Congratulations! Your organization has determined that it needs to implement an ERM program. You’ve done all the research on the standards to use for establishing a governance structure, and you’ve committed to your board that the top risks to your business will be identified and managed.
Unfortunately, this beginning is the easiest part. Like any endeavor in life, you need to be willing to do certain things in order to be successful. If you want to get healthy for example, you have to be willing to change your diet and exercise for the long haul.
Your organization’s ERM program is no different….
In order for this initiative to bear fruit, your organization MUST be willing to do the following 4 things:
- Provide support – An ERM consultant can give you a wealth of advice on how to address threats to your organization. However, it won’t mean a whole lot if leadership does not provide support both verbally and in action. As the old saying goes, “actions speak louder than words!”
- Be involved – In addition to support, company executives and any subject matter experts (i.e. IT or project managers) must provide knowledge and perspective on their specific area. Again, any risk information will only benefit your company if the right people are involved.
- Follow through – An ERM program is not just a one and done effort – it’s a long-term commitment. Identifying and managing risks needs to become a central part of the company culture in order for it to yield benefits to your organization’s mission, long-term profits and more.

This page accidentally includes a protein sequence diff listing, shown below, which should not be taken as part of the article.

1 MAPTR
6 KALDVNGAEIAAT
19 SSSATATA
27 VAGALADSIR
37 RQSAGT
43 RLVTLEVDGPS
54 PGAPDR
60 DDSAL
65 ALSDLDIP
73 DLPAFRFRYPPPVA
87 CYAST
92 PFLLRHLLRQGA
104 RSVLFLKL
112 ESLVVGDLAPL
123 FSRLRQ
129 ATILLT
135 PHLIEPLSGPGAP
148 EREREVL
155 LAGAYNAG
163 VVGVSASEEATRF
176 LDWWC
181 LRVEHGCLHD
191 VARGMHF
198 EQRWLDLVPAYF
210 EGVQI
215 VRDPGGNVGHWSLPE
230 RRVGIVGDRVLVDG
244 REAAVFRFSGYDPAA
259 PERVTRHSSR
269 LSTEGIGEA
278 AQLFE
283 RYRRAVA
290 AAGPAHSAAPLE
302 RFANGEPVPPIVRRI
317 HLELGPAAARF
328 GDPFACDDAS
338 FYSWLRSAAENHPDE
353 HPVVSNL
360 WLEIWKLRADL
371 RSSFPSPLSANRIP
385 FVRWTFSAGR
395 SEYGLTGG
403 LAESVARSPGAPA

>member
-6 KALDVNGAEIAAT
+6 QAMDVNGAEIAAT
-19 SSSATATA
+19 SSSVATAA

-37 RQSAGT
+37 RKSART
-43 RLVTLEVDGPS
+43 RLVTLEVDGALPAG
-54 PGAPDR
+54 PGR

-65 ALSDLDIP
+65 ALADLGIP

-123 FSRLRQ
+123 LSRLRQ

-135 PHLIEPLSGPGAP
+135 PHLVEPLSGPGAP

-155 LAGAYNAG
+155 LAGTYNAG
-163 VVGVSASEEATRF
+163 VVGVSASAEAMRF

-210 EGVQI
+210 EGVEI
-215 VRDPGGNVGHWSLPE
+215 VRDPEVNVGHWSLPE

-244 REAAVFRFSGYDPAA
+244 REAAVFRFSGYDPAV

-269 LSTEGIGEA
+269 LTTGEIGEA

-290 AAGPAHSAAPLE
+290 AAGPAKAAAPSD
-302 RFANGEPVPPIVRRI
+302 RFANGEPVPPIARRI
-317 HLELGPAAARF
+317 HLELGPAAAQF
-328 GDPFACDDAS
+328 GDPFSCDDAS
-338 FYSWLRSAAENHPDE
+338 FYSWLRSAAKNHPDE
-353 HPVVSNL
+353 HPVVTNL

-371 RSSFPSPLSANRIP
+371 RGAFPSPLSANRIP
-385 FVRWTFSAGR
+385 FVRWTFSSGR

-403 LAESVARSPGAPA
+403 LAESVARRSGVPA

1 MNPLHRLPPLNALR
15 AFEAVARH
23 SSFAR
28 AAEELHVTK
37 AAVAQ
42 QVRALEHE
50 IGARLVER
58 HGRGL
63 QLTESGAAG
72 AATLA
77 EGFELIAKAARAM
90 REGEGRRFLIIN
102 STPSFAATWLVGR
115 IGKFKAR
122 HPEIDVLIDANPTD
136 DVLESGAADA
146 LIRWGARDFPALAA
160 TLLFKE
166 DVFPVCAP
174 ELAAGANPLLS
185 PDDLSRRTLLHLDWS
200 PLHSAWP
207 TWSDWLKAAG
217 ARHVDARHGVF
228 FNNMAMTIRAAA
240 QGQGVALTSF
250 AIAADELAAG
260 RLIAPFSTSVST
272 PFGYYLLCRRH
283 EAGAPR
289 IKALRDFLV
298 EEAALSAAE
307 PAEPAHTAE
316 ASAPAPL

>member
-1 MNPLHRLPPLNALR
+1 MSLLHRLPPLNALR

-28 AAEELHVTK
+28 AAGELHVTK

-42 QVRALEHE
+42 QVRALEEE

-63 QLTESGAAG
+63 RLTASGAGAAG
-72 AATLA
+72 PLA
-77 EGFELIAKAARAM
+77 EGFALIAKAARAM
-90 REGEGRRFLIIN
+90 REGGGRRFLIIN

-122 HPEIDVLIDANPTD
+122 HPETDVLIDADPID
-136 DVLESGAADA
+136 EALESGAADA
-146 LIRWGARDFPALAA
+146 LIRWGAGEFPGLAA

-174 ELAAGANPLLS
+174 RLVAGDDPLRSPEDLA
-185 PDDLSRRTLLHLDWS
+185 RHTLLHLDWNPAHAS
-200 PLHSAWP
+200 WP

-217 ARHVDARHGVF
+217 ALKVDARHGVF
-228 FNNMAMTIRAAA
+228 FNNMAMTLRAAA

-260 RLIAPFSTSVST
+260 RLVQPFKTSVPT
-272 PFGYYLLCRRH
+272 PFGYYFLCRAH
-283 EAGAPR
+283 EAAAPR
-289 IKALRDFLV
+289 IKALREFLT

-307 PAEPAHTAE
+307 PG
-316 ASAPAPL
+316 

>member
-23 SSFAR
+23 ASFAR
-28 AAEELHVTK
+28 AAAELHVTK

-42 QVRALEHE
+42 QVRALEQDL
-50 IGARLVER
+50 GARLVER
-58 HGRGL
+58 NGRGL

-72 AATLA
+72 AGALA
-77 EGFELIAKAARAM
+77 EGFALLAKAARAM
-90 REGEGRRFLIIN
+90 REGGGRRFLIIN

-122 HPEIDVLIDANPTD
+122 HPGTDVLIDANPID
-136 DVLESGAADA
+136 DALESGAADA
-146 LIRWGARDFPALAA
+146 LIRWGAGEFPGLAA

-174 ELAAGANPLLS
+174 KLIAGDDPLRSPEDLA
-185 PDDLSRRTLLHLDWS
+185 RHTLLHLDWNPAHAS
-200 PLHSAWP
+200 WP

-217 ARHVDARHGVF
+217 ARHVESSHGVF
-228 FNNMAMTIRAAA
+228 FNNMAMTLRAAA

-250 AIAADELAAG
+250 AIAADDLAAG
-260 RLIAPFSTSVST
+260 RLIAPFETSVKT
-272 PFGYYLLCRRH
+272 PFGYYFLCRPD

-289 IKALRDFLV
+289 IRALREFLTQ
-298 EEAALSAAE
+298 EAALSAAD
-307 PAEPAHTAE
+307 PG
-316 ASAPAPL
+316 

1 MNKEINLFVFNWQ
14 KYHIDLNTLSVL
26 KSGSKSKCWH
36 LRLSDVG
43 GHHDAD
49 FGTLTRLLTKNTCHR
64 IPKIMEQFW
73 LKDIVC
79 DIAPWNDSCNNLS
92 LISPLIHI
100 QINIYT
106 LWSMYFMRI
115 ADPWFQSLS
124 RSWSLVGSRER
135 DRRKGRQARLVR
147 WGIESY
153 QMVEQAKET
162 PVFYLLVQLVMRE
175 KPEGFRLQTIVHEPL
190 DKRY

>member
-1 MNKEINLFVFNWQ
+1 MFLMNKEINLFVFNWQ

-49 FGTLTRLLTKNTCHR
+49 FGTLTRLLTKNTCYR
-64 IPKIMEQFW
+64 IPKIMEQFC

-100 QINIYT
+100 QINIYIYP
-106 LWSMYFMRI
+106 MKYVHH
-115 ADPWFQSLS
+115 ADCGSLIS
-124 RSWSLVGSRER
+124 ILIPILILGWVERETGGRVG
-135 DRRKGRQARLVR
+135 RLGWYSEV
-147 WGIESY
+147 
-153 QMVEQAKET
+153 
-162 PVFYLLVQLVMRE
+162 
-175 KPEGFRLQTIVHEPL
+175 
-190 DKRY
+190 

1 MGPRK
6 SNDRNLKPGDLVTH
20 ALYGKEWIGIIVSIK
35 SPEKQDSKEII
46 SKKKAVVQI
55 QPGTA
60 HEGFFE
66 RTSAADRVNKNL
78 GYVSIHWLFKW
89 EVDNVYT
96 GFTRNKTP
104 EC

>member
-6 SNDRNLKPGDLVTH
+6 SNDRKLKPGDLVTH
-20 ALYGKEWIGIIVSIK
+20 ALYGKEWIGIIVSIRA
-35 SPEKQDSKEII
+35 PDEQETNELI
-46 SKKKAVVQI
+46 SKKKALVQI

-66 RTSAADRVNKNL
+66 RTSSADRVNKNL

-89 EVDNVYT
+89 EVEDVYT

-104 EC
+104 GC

- Dedicated risk team – To ensure your ERM program doesn’t get brushed aside in the long run, best practices recommend that your organization have professional(s) dedicated to managing the risk process. How many dedicated team members you have will depend on how large your organization is and how complex your risks are.
Although we could certainly get into more detail on why having an ERM program is important, it’s vital for an organization’s leadership and personnel to understand what they need to do to ensure a program’s success.
Check out this piece on setting up an ERM program to learn more about establishing a framework, risk appetite and more.
If you are considering an ERM program or have an existing program and need a fresh set of eyes to realign priorities, check out my about page for a brief summary of my background and how I can help companies of all sizes identify, assess and respond to threats to your organization.
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